Build School Morale by Attending to the 5 Cs
Morale isn't built in isolation ... and neither is it something tangible that we can point to and say, "There it is!" Rather, it is a force that builds and rises out of the ashes of our daily actions and interactions.
As educators and educational leaders, words such as data, accountability, and achievement have been ingrained into our daily vocabulary. We look for the tangible ... the visible, those things that we can monitor and measure. As educators, very seldom have we been able to avoid the words of W. Edwards Deming's famous quote, "In God we trust; all others must bring data."
And yet ...
There is another, you might even say "softer," side to what Deming is saying. It is necessary and needed if we are to build a "whole" culture. Albert Einstein does an eloquent job of summing that up with, "Not everything that can be counted counts, and not everything that counts can be counted."
As educators and leaders, it is imperative we acknowledge that some of the most important pieces for building a whole culture are often those pieces we can't necessarily measure through data. They are the intangibles. They are those things we know exist, but can’t touch, put our finger on, or even see. But we know they are there ... and we know they are important because they affect our schools and organizations as a whole as well as everyone within it.
And neither are they something we can produce or manufacture.
It is value. It is self-worth. Morale is a by-product, as is a positive and authentic culture. And when a culture is founded in value, where people feel valued and appreciated for who they are, what they do, and the talents and gifts they bring, it creates a "whole" organization or school.
To do this, leaders need to create opportunities for connections and relationships to occur, flourish, strengthen, and build. Otherwise, the authentic community and culture will fail to exist. For all of this to occur, leaders need to intentionally and purposefully attend to the 5 Cs in their school and organization.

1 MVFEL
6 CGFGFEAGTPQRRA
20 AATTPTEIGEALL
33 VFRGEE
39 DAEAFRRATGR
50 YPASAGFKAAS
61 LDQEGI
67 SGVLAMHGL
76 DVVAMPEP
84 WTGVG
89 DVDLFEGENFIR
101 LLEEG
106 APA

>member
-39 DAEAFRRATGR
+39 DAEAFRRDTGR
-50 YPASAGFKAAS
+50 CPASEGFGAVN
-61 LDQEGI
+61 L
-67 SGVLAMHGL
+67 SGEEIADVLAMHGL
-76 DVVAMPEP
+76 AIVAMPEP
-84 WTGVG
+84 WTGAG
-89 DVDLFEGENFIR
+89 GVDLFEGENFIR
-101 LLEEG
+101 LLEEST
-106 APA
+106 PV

You can't set the tone and climate of your organization without first attending to the culture. For most schools and organizations, culture is not a thing, as much as it is a deeply-embedded mindset of "the way we do things around here." Which is why connections and relationships remain paramount to building a strong school culture, climate, and morale. Until people feel valued for who they are and what they do, it will remain difficult to break down the structures, barriers, and obstacles that inhibit growth, progress, and change.
When we build a culture and climate where the "whole" feel valued, we create the conditions for authentic community to exist. A community where connections and relationships strengthen the "whole," for it is in this environment where everyone feels a part of something bigger than themselves.
With culture, climate, community, and connections in place, a school or organization has now created the conditions, as well as the environment, where leaders at all levels have the opportunity to invest deeply in building and expanding the capacity of those within.
In a time when leadership knowledge and best practices are no longer hidden commodities to be held close to the chest, the 5 Cs provide a rare opportunity to create organizational momentum and flow as well as creating an environment where all people feel valued and morale can flourish and grow. It remains vital for leaders to understand that creating culture, climate, community, connection, and (capacity) are intentional acts where leaders need not only understand how to create them, but also the kind they are trying to create.
David Culberhouse, former teacher and principal of a California Distinguished School, is currently senior director of elementary education for the Rialto Unified School District in southern California. He is the co-moderator of the West Coast #satchat, weekly Twitter discussions about education and leadership held Saturday mornings, and was recently a guest on the Whole Child Podcast. Connect with Culberhouse on his blog and on Twitter @dculberhouse.